As we draw closer to the launch of AMD's RX 7700 XT and RX 7800 XT graphics cards, it comes as little surprise that production of RDNA 2 based chips including Navi 23 is progressively ending. This GPU powers the RX 6600 series and for a long time it carried AMD's mid range hopes.
IT Home (via Tom's Hardware) reports stocks of AMD's RX 6650 XT are nearly sold out, with the last remaining stocks expected to be gone by the end of September. In China, the price of AIB cards has dropped from its launch price of 3,099 yuan to under 2,000 yuan. We've seen similar discounts in the west, and for a long time the RX 6600 series delivered very good bang for buck, and still does if you can find one at a runout price.
The RX 7600 is the RX 6600's successor, and now that its production has ramped up, it makes sense to retire the older chip. The RX 7600 uses the newer Navi 33 GPU. It's slightly smaller, uses a little less power and is a little faster than the RX 6650 XT.
A check at Newegg reveals just a handful of RX 6650 XT and RX 6600 XT models remain. They are priced around the $240 mark. This compares to the RX 7600 at $269, which is its launch price. Additionally, selected RX 6000-series and RX 7600 models come with Starfield Standard Edition, which is a really good value add.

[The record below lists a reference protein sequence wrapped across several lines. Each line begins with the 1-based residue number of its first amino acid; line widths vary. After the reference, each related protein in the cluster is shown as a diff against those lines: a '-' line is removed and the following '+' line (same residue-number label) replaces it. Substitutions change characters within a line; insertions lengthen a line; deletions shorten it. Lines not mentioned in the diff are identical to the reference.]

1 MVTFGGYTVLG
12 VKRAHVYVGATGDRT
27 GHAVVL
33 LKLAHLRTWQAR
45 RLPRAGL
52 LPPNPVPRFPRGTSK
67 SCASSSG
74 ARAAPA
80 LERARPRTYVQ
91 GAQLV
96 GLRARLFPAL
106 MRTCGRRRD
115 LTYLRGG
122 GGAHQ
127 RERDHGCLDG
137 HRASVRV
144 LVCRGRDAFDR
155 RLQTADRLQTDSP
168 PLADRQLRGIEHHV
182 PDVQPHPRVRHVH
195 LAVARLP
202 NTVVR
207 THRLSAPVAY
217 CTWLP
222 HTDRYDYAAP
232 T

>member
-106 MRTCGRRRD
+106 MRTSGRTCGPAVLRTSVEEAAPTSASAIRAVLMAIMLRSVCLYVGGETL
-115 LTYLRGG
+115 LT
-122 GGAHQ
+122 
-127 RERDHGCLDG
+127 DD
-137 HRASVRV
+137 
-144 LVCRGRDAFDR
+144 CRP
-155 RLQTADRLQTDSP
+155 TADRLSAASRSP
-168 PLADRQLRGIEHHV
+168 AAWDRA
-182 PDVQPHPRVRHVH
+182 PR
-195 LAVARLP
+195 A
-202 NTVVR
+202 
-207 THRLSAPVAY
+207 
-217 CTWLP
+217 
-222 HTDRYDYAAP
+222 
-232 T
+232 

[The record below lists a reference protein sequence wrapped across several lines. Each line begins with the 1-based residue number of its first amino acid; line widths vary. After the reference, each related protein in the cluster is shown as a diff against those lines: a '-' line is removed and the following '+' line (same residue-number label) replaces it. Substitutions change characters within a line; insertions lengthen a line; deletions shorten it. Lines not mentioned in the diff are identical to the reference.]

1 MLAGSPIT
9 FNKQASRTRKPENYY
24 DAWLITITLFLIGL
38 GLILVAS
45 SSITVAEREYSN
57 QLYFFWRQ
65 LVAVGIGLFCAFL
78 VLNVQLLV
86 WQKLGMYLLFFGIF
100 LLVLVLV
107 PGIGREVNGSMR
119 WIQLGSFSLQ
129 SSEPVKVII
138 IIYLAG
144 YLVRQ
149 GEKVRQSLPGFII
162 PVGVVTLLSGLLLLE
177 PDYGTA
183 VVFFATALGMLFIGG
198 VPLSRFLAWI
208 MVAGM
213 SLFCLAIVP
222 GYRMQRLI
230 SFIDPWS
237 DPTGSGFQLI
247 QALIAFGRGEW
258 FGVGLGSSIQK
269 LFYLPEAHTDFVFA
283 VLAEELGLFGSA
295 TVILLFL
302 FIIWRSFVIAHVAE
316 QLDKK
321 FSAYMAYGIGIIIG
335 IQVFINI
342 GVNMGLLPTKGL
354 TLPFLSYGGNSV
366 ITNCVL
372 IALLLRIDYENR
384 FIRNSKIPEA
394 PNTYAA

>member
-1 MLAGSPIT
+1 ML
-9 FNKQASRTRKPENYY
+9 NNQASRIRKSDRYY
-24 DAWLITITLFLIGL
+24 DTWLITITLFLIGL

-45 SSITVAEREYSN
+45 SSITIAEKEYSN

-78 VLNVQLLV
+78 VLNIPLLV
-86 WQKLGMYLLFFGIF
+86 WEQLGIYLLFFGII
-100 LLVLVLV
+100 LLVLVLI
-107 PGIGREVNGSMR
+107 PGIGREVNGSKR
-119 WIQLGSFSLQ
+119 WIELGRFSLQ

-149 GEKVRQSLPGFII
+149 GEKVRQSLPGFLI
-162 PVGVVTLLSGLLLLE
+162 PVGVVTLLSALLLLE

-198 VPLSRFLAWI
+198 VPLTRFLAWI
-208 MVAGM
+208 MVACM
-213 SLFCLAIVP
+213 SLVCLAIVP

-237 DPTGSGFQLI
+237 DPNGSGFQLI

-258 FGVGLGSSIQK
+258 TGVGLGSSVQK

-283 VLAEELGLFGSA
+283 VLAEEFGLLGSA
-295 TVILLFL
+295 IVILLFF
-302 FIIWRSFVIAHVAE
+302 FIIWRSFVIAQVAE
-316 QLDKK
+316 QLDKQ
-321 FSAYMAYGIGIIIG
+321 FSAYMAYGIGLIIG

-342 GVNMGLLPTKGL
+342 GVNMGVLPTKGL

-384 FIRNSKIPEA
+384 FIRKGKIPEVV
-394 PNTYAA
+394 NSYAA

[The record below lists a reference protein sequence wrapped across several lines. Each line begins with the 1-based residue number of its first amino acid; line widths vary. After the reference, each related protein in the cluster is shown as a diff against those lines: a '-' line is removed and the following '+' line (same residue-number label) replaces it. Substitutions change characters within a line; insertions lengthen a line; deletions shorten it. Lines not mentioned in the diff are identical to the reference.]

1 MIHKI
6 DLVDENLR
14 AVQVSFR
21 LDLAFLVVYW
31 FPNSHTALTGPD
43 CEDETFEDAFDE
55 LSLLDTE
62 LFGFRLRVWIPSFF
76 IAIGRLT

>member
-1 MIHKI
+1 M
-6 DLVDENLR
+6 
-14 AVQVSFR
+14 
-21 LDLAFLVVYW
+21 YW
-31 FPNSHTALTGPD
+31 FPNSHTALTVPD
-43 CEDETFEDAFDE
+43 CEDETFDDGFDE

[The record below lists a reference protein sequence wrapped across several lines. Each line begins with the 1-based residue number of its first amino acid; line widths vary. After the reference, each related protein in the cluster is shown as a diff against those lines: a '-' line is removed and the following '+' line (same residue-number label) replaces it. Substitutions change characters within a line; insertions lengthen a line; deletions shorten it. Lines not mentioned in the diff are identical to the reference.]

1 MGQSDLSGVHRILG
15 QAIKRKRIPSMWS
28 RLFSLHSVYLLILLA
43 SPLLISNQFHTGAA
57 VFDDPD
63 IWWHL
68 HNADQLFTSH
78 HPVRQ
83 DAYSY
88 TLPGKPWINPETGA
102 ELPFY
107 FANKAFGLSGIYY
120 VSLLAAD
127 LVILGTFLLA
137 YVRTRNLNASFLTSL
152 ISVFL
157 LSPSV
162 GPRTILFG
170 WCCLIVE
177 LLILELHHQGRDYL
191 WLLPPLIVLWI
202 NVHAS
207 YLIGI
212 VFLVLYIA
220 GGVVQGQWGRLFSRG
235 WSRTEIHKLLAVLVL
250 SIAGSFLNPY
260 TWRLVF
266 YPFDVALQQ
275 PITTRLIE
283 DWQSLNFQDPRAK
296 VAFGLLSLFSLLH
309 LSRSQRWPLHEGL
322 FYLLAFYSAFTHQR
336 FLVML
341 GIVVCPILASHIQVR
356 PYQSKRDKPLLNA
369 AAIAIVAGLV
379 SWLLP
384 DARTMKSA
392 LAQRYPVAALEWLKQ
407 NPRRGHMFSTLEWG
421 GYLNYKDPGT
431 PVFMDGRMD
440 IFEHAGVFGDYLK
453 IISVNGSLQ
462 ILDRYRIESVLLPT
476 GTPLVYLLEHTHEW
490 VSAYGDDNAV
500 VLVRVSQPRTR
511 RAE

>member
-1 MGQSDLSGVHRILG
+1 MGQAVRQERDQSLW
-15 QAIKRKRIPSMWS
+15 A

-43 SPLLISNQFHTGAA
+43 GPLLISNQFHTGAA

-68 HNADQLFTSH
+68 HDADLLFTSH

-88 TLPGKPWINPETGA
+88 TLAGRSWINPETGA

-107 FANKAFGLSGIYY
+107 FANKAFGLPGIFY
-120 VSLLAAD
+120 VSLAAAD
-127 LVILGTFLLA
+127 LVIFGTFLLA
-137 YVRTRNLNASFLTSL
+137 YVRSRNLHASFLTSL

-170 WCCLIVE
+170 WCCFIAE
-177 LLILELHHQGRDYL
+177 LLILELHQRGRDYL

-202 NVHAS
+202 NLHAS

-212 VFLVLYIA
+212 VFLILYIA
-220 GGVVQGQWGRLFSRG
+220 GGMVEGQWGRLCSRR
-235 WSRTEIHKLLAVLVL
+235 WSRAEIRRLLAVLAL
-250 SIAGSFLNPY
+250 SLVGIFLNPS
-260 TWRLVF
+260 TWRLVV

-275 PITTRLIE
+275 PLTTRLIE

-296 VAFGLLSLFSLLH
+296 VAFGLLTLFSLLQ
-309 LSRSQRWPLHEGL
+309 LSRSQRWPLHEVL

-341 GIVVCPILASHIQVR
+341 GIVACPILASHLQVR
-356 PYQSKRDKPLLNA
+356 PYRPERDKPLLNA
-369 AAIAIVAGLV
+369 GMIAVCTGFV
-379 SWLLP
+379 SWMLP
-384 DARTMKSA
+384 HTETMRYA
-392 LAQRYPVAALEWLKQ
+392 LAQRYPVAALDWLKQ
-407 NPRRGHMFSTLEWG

Back when it launched, we weren't all that impressed by the RX 6600 and RX 6600 XT, but that was mostly a function of pricing, which was horrendous during the peak of the mining boom. Over time, price drops made them much more competitive, and in the period before the RTX 4060 and RX 7600 launch, they were compelling and affordable options. That's if you could live without the superior ray tracing performance of the Nvidia competition.
While the RX 6600 and RX 6600 XT (and 6650 XT) can be considered mostly successful, they never reached anywhere near the popularity of Nvidia's offerings, in particular the RTX 3060 12GB.
So while an RX 7600 or RTX 4060 makes more sense right now, if you must have a cheap RX 6600 card (with Starfield), you'd better get in fast, because stocks are clearly disappearing fast.